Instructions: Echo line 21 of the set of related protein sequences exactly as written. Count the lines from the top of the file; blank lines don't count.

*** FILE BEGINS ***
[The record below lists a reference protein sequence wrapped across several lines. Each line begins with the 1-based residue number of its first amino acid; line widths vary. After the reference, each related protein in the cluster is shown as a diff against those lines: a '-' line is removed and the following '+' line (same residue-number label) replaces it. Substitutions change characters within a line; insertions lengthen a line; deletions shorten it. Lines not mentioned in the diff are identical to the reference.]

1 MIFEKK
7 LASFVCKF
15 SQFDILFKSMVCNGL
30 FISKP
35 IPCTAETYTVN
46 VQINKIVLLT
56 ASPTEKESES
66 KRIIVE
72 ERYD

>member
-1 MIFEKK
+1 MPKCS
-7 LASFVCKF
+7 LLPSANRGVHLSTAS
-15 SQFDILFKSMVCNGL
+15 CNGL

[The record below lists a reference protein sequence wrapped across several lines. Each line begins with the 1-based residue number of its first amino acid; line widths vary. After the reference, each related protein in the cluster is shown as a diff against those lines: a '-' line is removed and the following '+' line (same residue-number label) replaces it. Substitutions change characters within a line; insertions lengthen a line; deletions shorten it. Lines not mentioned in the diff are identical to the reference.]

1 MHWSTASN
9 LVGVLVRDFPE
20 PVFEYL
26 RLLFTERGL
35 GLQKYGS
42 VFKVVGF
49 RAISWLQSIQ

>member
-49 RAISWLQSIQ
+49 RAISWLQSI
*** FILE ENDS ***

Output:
20 PVFEYL